The COVID-19 pandemic crushed L Brands' (NYSE:LB) results in the first quarter of fiscal 2020, as the company was forced to close its Bath & Body Works, Victoria's Secret, and PINK stores in March. Sales plunged 37% year over year and the company reported an adjusted net loss of $275 million ($0.99 per share). The pandemic also scuttled a deal to sell a majority stake in the struggling Victoria's Secret/PINK business to Sycamore Partners (a retail-focused private equity firm).
However, L Brands' business came roaring back in the second quarter -- along with L Brands stock. The stock's momentum continued after the company's earnings release last week. Let's investigate the results and the outlook for L Brands stock.
A big comeback quarter
In late July, L Brands announced an aggressive plan to slash costs by $400 million annually through overhead cost reductions and significant spending cuts throughout the Victoria's Secret segment. In conjunction with that announcement, the company provided a bullish update on business trends, noting that Bath & Body Works had returned to year-over-year growth in the second quarter, partially offsetting continued sales declines at Victoria's Secret. L Brands projected that total revenue would fall by about 20%: a sequential improvement from Q1.
Management filled out the details last week. The specialty retailer's total revenue did indeed fall 20% year over year to $2.3 billion. However, comparable sales -- a metric that excludes stores during periods when they were closed -- surged 123% for Bath & Body Works and 28% for Victoria's Secret.
Additionally, careful inventory management and better-than-expected demand enabled both of L Brands' business segments to expand their merchandise margins on a year-over-year basis. This helped the company to slightly increase adjusted gross margin (to 34.1% from 33.9% a year earlier), despite the negative impact of spreading fixed expenses across a smaller sales base.
L Brands also reduced operating expenses significantly, including a sharp pullback in marketing spending. The net result was that adjusted earnings per share ticked up to $0.25 from $0.24 a year earlier, notwithstanding the impact of the pandemic.
Firing on all cylinders for now
Management acknowledged that comparable sales growth was bolstered by temporary factors last quarter. First, there was pent-up demand, particularly at Bath & Body Works. Second, with many stores closed for a substantial part of the quarter, those that were open and the company's e-commerce channel naturally posted stronger comp sales growth.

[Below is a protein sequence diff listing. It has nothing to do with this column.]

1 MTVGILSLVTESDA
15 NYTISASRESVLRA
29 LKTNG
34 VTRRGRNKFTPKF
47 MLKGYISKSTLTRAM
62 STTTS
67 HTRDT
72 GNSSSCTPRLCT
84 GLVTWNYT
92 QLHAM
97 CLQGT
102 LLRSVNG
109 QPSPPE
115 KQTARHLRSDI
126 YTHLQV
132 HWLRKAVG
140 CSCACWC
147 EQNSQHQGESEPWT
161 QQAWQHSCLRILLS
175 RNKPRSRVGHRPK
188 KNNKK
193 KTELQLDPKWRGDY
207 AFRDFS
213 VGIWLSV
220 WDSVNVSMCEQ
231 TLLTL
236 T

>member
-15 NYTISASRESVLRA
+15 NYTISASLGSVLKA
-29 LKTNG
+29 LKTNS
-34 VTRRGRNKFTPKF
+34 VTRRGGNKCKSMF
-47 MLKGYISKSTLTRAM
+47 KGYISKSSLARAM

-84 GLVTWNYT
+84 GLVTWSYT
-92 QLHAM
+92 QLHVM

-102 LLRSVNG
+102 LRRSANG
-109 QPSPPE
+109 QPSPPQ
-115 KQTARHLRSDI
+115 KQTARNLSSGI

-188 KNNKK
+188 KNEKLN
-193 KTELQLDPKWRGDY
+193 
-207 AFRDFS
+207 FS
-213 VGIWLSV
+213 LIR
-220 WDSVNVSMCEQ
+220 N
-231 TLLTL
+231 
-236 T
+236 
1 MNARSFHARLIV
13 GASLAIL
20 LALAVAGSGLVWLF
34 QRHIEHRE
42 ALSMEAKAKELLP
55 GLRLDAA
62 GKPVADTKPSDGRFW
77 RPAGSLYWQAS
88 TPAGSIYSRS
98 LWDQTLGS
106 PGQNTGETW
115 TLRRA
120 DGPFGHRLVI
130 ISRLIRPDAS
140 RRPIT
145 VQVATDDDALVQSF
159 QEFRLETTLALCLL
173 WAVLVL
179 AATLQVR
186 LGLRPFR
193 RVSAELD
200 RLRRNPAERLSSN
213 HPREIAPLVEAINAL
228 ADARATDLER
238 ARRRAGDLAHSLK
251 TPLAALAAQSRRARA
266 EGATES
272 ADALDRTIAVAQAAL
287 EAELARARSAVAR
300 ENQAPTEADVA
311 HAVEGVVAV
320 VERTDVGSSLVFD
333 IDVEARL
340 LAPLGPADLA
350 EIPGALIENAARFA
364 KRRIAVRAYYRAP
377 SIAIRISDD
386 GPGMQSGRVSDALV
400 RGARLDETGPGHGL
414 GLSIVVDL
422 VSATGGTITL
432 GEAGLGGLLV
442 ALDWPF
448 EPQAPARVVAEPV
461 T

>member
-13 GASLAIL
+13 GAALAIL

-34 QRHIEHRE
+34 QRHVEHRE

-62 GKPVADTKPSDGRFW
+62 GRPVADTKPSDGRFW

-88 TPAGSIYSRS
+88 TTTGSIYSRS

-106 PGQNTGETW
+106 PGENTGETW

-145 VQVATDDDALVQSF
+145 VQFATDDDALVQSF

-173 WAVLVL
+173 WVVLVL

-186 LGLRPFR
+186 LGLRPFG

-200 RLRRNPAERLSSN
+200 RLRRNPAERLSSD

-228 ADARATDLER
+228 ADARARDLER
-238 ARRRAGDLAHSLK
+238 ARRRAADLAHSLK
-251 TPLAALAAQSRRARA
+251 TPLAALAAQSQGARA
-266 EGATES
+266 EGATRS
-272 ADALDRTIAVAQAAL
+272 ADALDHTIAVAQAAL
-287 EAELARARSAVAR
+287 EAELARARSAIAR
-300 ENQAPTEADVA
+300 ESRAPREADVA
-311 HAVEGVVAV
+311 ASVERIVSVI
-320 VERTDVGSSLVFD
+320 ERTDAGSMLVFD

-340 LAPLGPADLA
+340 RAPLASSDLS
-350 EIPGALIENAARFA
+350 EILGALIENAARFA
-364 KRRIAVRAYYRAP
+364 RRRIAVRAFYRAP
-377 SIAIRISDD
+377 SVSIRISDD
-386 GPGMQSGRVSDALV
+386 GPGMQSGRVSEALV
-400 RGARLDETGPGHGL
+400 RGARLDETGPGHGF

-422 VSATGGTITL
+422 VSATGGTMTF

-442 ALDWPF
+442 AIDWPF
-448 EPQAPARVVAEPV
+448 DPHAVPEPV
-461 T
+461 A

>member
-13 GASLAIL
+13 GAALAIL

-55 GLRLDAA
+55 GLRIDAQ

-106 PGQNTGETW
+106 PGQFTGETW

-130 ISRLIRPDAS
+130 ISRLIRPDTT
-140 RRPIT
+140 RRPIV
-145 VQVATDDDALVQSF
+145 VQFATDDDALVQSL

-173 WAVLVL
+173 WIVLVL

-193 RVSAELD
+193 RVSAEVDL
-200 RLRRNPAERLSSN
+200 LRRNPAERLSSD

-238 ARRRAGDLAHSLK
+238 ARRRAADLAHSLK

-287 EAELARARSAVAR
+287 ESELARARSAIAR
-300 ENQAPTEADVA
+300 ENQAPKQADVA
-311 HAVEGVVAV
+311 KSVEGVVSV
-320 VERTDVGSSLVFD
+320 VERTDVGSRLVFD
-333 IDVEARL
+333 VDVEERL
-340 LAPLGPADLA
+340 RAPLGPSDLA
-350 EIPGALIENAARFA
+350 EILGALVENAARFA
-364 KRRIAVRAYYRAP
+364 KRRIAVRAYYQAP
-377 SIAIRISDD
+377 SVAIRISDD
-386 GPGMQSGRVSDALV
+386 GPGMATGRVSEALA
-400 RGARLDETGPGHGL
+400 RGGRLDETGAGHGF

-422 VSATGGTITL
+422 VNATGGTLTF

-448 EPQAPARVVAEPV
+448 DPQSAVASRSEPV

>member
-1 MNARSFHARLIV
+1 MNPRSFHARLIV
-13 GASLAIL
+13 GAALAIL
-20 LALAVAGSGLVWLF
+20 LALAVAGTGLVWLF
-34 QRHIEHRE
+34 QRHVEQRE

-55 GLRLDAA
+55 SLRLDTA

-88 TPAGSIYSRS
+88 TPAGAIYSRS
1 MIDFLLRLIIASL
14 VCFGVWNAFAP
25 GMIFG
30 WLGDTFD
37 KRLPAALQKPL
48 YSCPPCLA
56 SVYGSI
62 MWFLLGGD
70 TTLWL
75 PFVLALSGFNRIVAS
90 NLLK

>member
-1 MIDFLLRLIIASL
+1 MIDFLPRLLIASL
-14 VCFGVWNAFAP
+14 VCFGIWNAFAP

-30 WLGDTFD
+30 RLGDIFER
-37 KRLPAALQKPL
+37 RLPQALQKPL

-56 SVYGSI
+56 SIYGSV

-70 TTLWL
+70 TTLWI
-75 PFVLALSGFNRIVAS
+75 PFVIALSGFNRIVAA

However, Bath & Body Works is also turning into a pandemic winner. Unsurprisingly, sales of soaps and sanitizers have surged. The brand is capitalizing on strong demand for home-related items, too. Management said that Bath & Body Works' stores were still posting "very strong double-digit comps" at the end of the quarter, by which point most stores had been open for a while.
Thus, while management did not provide formal guidance, it appears that results may improve again sequentially in the third quarter. That has contributed to L Brands stock's recent rally.
Two big questions for the future
In recent years, the once high-flying Victoria's Secret business has unraveled. Just five years ago, it generated operating income of $1.4 billion on $7.7 billion of revenue, putting its operating margin just over 18%. By fiscal 2019, sales had fallen to $6.8 billion and operating income (excluding special items) was just $125 million, putting the segment's adjusted operating margin at less than 2%.
L Brands hopes to spin off or sell Victoria's Secret to focus on the faster-growing Bath & Body Works business. Rescuing Victoria's Secret from this free fall will be crucial to pulling off a separation of the two businesses.
So far, there are modest signs of progress. Cost reductions, aggressive closures of underperforming stores (mainly in weak malls), better product selection, and tighter inventory management all have the potential to boost profitability, even if sales continue to decline. Driving profit growth at Victoria's Secret would help reinforce the value of L Brands stock.
On the flip side, Bath & Body Works has been growing steadily in recent years. Operating income reached $1.2 billion on revenue of $5.2 billion in fiscal 2019, giving the segment a stellar 23% operating margin. If anything, the pandemic could accelerate the brand's long-term growth. With L Brands' market cap currently sitting near $8.2 billion (and its enterprise value at $12.3 billion), L Brands stock appears modestly priced for a growth company.
That said, Bath & Body Works has no moat to protect its phenomenal margins other than its brand and merchandise savvy. The rapid decay of Victoria's Secret over the past five years shows how fleeting such competitive advantages may be. As a result, I'm steering clear of L Brands stock despite its solid near-term trajectory.